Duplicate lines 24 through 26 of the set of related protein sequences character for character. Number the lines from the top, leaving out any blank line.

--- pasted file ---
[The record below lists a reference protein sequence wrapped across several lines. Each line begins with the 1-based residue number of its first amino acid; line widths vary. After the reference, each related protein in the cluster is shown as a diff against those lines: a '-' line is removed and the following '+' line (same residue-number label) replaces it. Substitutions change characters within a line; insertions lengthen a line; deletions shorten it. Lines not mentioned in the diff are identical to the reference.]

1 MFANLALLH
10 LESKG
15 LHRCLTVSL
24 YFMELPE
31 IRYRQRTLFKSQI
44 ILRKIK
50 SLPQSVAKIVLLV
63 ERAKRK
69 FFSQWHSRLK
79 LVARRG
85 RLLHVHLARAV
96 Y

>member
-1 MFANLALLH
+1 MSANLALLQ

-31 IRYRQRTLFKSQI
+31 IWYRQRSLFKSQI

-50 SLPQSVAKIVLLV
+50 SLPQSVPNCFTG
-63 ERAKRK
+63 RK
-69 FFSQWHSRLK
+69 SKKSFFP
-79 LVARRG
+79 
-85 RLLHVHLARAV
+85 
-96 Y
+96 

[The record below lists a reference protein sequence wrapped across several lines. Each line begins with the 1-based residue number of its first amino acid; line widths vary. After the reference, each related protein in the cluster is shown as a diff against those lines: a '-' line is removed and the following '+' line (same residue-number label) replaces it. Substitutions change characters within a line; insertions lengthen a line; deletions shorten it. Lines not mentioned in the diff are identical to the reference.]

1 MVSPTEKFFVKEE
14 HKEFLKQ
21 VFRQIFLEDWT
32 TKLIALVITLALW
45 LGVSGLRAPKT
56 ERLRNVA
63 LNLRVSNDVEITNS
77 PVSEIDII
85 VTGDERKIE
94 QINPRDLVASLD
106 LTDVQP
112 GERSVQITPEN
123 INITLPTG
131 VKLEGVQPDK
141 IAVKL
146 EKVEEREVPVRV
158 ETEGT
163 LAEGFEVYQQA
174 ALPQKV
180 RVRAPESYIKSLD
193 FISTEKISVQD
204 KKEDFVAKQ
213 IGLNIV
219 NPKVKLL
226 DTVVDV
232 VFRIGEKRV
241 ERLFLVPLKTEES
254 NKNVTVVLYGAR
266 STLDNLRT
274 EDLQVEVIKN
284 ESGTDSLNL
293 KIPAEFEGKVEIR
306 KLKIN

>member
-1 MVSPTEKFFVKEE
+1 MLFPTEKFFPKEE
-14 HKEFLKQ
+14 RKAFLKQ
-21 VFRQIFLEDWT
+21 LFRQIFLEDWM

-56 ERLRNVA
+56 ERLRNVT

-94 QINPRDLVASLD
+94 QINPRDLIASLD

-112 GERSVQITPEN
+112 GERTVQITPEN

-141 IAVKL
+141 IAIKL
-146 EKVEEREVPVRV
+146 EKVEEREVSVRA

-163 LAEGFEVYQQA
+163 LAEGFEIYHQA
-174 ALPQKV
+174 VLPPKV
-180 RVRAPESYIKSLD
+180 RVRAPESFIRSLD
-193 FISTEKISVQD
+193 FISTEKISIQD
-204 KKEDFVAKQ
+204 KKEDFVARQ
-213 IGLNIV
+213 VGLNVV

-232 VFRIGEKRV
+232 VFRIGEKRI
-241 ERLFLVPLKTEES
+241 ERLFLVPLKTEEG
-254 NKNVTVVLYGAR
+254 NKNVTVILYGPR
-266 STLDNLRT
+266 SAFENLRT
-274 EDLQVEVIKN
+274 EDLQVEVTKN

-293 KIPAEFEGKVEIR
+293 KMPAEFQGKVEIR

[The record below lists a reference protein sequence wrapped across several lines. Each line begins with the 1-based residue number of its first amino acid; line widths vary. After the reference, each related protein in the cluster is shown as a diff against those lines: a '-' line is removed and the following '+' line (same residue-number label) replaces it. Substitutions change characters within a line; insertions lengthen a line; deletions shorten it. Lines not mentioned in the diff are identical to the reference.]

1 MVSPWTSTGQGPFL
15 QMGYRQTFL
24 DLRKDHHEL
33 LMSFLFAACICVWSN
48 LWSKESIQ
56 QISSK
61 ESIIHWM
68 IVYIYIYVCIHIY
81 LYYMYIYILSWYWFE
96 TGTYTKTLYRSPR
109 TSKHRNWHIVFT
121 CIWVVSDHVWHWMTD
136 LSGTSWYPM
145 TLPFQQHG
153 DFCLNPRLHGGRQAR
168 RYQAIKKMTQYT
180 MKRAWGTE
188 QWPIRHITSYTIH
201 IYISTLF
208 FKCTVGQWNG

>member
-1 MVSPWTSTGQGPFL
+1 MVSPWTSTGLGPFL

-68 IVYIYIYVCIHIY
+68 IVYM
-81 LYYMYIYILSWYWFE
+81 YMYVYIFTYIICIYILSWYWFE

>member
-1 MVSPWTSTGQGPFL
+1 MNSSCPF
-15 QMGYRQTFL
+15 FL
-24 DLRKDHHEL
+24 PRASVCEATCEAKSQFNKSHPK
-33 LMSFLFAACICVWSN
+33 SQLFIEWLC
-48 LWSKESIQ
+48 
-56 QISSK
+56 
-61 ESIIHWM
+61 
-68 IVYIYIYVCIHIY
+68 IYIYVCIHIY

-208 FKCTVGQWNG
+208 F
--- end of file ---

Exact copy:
+69 SKKSFFP
-79 LVARRG
+79 